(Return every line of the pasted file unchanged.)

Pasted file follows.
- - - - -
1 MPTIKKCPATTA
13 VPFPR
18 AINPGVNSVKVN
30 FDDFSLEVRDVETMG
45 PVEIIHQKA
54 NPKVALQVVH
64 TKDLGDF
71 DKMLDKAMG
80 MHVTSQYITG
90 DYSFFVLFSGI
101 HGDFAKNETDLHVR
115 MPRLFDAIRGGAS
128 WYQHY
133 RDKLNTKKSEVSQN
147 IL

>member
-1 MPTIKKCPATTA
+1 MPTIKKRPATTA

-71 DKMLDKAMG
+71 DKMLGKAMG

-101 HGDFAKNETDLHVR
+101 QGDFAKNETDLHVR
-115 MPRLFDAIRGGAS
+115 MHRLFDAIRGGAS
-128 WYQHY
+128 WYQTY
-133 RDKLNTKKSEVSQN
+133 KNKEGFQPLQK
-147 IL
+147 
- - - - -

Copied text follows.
1 MPTIKKCPATTA
13 VPFPR
18 AINPGVNSVKVN
30 FDDFSLEVRDVETMG
45 PVEIIHQKA
54 NPKVALQVVH
64 TKDLGDF
71 DKMLDKAMG
80 MHVTSQYITG
90 DYSFFVLFSGI
101 HGDFAKNETDLHVR
115 MPRLFDAIRGGAS
128 WYQHY
133 RDKLNTKKSEVSQN
147 IL

>member
-1 MPTIKKCPATTA
+1 MPTIKKRPATTA

-71 DKMLDKAMG
+71 DKMLGKAMG

-101 HGDFAKNETDLHVR
+101 QGDFAKNETDLHVR
-115 MPRLFDAIRGGAS
+115 MHRLFDAIRGGAS
-128 WYQHY
+128 WYQTY
-133 RDKLNTKKSEVSQN
+133 KNKEGFQPLQK
-147 IL
+147 